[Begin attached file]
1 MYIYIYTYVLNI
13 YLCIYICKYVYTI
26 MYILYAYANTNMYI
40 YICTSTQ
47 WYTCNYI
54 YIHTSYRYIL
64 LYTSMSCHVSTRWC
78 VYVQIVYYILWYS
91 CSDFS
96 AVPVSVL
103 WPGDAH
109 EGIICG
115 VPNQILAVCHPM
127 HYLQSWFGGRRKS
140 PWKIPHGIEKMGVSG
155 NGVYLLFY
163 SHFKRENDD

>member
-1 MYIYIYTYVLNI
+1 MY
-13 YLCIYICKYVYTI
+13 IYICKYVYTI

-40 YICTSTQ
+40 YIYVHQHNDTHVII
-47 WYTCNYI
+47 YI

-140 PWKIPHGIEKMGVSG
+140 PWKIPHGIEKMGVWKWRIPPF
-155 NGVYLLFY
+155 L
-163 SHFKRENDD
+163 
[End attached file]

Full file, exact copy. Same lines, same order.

1 MYIYIYTYVLNI
13 YLCIYICKYVYTI
26 MYILYAYANTNMYI
40 YICTSTQ
47 WYTCNYI
54 YIHTSYRYIL
64 LYTSMSCHVSTRWC
78 VYVQIVYYILWYS
91 CSDFS
96 AVPVSVL
103 WPGDAH
109 EGIICG
115 VPNQILAVCHPM
127 HYLQSWFGGRRKS
140 PWKIPHGIEKMGVSG
155 NGVYLLFY
163 SHFKRENDD

>member
-1 MYIYIYTYVLNI
+1 MY
-13 YLCIYICKYVYTI
+13 IYICKYVYTI

-40 YICTSTQ
+40 YIYVHQHNDTHVII
-47 WYTCNYI
+47 YI

-140 PWKIPHGIEKMGVSG
+140 PWKIPHGIEKMGVWKWRIPPF
-155 NGVYLLFY
+155 L
-163 SHFKRENDD
+163 